Much to the chagrin of educators, a certain classroom blogging service for children that started charging this year. But like a superhero swooping in to the rescue, SeeSaw added blogging to the free services they offer. Students can add anything they've recorded to the public class blog (with your approval), and they can upload Notes as more traditional blog posts. Additionally, as a teacher it only takes one click to add work to the blog.

    Your class blog can be completely public, or it can be password protected. Seesaw also only includes first names with student work, making sure to maintain the privacy of your young learners.

  9. Real-life digital citizenship experience

    Within your class settings, students can be allowed to comment on each others' work. In a world where online interaction is becoming more frequent than face-to-face, kids need to practice giving feedback in a constructive and positive way. If we don't give them a chance to practice citizenship in a safe environment, they're going to have no idea how to do it when they leave us. SeeSaw lets them explore what it means to be denizens of an online community in a place where mistakes can be corrected.

  10. The SeeSaw Parent app

    Getting parents involved with SeeSaw is easy: download the pre-filled PDFs, each with a unique QR code, and send them home. Parents download the SeeSaw Parent app, set up an account, scan the code, and have instant access to their students' work. Any time new work is approved by the teacher, parents get a notification. No lost papers, no excuses, no more "What did you do at school today?" It's all in the palm of their hand.

  11. The ability to download student work

    When students upload work to SeeSaw, it can be downloaded without restriction by teachers and parents. This means that videos, photos and more can be kept forever. This says a lot to me about SeeSaw's intentions to keep the platform student-centric: they could easily have created a proprietary file format that's inaccessible without an upgrade, but they've kept it delightfully, thoughtfully open.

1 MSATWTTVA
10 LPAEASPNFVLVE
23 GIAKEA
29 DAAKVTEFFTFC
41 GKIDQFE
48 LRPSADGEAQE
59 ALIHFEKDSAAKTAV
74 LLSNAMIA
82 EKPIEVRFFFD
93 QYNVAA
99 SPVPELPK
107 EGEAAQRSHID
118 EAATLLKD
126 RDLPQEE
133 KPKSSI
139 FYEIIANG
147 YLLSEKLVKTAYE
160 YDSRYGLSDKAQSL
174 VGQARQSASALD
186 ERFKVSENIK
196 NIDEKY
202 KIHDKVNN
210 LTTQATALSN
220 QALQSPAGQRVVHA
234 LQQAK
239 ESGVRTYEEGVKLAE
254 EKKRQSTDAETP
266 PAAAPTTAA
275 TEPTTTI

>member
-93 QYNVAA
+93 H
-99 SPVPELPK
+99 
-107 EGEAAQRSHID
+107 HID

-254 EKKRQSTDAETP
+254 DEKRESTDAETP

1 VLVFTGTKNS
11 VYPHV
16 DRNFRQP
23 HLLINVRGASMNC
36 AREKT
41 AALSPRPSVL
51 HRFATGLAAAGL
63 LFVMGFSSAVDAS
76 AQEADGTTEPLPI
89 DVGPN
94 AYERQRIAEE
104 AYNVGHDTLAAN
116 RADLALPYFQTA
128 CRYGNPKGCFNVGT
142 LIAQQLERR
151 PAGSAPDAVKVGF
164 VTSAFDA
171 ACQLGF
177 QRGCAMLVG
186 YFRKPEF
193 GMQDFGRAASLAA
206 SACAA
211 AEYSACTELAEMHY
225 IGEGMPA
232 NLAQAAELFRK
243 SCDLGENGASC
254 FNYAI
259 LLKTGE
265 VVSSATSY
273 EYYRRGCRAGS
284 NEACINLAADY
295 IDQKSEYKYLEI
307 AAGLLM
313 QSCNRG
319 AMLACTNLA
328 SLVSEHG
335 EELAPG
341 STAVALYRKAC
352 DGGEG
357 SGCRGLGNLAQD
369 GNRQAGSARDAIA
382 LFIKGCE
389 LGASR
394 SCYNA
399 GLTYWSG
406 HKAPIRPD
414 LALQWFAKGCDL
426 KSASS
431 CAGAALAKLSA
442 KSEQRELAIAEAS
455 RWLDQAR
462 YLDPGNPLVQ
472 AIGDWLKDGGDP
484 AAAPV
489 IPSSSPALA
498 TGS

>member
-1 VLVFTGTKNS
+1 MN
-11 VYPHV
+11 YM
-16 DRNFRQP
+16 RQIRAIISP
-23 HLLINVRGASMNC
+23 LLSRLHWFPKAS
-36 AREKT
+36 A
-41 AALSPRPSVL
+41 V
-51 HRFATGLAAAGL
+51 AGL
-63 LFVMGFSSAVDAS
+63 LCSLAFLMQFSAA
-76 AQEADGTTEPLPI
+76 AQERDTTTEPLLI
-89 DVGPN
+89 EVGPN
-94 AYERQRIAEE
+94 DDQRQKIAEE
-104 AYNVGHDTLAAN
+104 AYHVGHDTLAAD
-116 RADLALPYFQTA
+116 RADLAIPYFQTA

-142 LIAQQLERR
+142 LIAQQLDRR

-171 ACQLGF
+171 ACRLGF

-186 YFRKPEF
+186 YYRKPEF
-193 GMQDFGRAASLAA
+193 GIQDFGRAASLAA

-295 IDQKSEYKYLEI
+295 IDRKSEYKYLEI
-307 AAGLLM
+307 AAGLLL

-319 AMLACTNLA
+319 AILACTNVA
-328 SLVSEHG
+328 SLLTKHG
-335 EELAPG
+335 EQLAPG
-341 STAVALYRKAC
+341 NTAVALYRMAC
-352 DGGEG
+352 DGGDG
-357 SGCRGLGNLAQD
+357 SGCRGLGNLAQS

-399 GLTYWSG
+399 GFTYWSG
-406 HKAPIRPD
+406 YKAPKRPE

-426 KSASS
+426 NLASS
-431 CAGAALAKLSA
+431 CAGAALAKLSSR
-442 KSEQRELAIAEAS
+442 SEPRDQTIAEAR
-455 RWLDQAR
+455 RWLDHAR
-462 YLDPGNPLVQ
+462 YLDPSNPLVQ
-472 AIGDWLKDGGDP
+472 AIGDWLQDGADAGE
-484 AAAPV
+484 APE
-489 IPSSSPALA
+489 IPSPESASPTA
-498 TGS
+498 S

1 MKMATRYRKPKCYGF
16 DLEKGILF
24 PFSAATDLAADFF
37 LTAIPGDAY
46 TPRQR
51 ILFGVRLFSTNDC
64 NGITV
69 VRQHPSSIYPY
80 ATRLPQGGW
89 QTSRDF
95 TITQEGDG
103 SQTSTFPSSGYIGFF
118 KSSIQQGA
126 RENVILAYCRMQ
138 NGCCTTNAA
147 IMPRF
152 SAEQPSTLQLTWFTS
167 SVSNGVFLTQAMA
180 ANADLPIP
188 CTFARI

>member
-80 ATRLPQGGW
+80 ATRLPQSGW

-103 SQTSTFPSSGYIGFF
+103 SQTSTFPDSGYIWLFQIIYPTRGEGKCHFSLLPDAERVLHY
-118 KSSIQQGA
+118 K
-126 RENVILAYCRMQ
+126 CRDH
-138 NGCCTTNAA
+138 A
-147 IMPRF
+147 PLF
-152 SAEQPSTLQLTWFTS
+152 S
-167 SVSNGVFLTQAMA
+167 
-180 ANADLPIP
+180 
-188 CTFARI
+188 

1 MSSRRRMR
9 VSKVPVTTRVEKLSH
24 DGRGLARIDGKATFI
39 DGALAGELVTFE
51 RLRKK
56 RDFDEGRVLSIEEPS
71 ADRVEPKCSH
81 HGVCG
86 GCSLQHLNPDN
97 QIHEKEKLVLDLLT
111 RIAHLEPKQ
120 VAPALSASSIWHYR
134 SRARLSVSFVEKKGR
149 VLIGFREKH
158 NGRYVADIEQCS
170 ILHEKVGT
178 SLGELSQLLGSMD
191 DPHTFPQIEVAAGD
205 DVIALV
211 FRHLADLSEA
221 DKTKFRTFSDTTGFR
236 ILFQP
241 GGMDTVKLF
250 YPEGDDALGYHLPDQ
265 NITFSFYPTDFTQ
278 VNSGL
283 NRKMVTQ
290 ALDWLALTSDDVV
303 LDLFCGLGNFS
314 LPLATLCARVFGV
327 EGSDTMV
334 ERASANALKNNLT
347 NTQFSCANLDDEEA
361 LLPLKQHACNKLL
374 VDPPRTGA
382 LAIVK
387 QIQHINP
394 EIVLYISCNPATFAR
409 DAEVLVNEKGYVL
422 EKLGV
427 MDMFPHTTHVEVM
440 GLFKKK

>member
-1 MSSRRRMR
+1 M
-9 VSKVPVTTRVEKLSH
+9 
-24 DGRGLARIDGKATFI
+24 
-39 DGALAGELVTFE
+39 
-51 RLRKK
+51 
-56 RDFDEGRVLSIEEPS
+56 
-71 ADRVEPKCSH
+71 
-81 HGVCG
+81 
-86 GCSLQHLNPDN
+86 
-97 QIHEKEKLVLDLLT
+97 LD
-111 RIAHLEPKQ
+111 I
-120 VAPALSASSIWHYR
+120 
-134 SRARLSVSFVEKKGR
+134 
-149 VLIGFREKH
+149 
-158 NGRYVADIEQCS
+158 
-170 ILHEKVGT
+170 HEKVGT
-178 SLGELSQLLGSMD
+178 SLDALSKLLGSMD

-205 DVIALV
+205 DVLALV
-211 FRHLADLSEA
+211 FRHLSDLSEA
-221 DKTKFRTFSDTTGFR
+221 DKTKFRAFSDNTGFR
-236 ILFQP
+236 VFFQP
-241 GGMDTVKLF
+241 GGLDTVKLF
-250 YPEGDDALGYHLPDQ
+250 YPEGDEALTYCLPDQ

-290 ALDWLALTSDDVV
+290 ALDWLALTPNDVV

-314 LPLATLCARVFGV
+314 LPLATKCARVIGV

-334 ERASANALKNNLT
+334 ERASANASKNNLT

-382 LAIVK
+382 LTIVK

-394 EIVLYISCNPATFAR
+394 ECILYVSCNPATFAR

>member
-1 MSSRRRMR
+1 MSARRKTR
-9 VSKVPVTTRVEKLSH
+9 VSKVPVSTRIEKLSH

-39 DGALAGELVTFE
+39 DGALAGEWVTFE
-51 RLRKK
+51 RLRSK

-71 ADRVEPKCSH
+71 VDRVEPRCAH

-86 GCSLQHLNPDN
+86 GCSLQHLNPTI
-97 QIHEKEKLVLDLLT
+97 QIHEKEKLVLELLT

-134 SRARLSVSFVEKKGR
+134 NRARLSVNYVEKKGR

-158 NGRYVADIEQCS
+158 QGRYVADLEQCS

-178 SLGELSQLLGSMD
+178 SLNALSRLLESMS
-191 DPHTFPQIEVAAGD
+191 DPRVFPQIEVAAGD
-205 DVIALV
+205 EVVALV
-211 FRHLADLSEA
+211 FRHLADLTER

12. An LMS for the primary grades

    In more and more schools, students are being introduced to working from an LMS as early as 3rd or 4th grade. SeeSaw can function as an LMS with training wheels for the primary set. Teachers can add links to videos, playlists, a BlendSpace or anything else, and assign it to everyone in the class. The students then open up SeeSaw and have their assignment for the day.

    I was talking to a 2nd grade teacher in another district recently, and she's started assigning work this way even when she's going to be out of the building. Students know to log in, get their assignment, and start posting their work in the app. Wherever the teacher is, she pulls out her phone and starts giving feedback through SeeSaw's commenting feature. She said that parents will even jump in the conversation during the day. Autonomy, self-pacing,'s like the Holy Grail of 21st Century learning environments. And these are 8-year-olds. 

SeeSaw is one of the best tools for organizing, sharing and creating student work. It makes a process that used to require collecting endless stacks of paper into a streamlined workflow that will quickly become a part of your classroom routine. If you're an elementary teacher who's just getting started with edtech, you should make it a point to get started with SeeSaw.